Rocketman on September 11, 2009, 10:20:43 am

"People need to be kept in line by force when there isn't enough to go around. So the solution to crime, and the way to avoid a harsh repressive regime, are the same: plan ahead, make sure this situation does not arise. "

Quadibloc your leaving out one teenie tiny thing.  The reason that is "not enough to go around" is because the government controls, taxes and regulates everything to death.  From minimum wage laws to enviromental regulations to business taxes, there is almost nothing that they don't have their hooks into.  It's like the old saying that government breaks your leg, gives you a crutch and then expects you to be grateful to them for giving you the means to walk.

Brugle on September 11, 2009, 12:05:58 pm
It is such an attractive idea
Some of us find it attractive, but many people don't.  I find it puzzling why so many people (including most of my friends) find the idea of large-scale voluntary cooperation unattractive, since they voluntarily cooperate with a wide variety of people in their day-to-day lives.  I've heard several plausible explanations, but I don't understand psychology well enough to judge them.

J Thomas on September 11, 2009, 03:28:03 pm

"People need to be kept in line by force when there isn't enough to go around. So the solution to crime, and the way to avoid a harsh repressive regime, are the same: plan ahead, make sure this situation does not arise. "

Quadibloc your leaving out one teenie tiny thing.  The reason that is "not enough to go around" is because the government controls, taxes and regulates everything to death.

That's certainly a factor. But how much is enough? A whole lot of people in india get by with what we would consider sub-poverty standard of living -- no meat, barely enough grain, polluted water, inadequate shelter, etc -- and many of them don't feel particularly deprived. They are used to a high population density and we are not. It helps that they live in a place where it gets too hot but not so cold....

People naturally tend to divide whatever resources there are and then use them up. And there are usually some who will have enough children to make the population increase, up until the resources for more people just aren't there.

If we had a world where there were enough resources for everbody to get 2000 calories a day, there would always be people who arrange to collect enough rocket fuel to get into space.

It isn't just government. But government is a great big factor.

quadibloc on September 11, 2009, 07:46:13 pm
Historically, the government used "pollution regulations" to reduce your protection against trespass-by-pollution - for the "greater good", of course.

Absolutely right.

And the government makes other kinds of "pollution" possible as well.

A bank can lend money to a business - and when the business runs into trouble, the bank gets to call in its loans, and get its money back first, whereas creditors of the business, who were not in as good a position as the bank to know the company was having trouble, are left holding the bag.

These two things come from the same source. If government didn't give permission for pollution, it would be as illegal for you to put carbon monoxide in the air I breathe as arsenic in the tea I drink - so no one could drive a car. Without laws that protect banks, and stockholders in limited liability companies, we wouldn't have big factories that could build tanks and airplanes.

So the armies of some country less solicitous of individual liberty would come along... and the libertarian experiment would suffer the same fate as the American Indian.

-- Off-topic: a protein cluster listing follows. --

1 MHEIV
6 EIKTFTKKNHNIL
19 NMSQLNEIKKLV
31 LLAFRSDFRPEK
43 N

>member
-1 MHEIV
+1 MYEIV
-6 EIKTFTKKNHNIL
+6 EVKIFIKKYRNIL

terry_freeman on September 12, 2009, 03:41:26 am
Is this one of those "you are required to pay nearly half your income in order to defend your liberty" jokes passed off as "truth" by the great political pundits? I find it amazing that so many people actually take this seriously.

Even a poor country like Afghanistan is perfectly capable of making life miserable for a large, well-funded invader. Have you ever turned that around and ask how well a rich country such as America could do against a less rich invader?

This EFT strip gave a bit of an updated illustration of the thesis. Big, well-funded battleship crippled by the equivalent of the family car equipped with a mining laser. In Afghanistan today it's cheap IEDs crippling multi-million-dollar tanks.

What tools would a free people devise  in their defense? We'll never know because first, half of our wealth is taken from us to "defend our freedom", and secondly because we're not free to devise firearms and explosives. We're basically free to be helpless victims. Do you envision this as a desirable outcome?

As the guy said, I carry a gun because I can't carry a cop. Freedom except where prohibited is not freedom. A recent article mentioned that the prices of AK-47s in Iran have risen from $250 to $450. Here in "the land of the free", we who-are-wards-of-the-State can't legally buy an AK-47 at any price, but we are enslaved in order to export freedom to other countries?

Shouldn't we keep some for ourselves and export the surplus?

Gillsing on September 12, 2009, 10:55:46 am
IEDs may be dangerous, but have they really stopped the invaders? Aren't the invaders still there, trying to force their democracy upon the locals? And what if these invaders were as brutal and determined as the Soviets? I don't know for sure, but weren't the locals getting crushed by HIND gunships? That is, until someone gave them Stinger missiles. Which are hardly improvised explosive devices, and certainly not produced or invented by the locals. It may actually take a big government to stop another big government. Or: "Every country has an army; its own or someone else's!"

A government might indeed be the top criminal in any given nation, and there's a reason for that. Because if there were no government, someone would eventually take power and create their own government. If you give everyone freedom, some people will use that freedom to restrict your freedom. You may die trying to stop them, as many people have in the past, but eventually a group of people with better weapons, better training, better tactics, and/or better politics will come out on top and enforce whichever laws they can get away with. And peace through supreme firepower leads to more powerful societies than societies where everyone is constantly training for battles due to the need to defend themselves from the rest of society.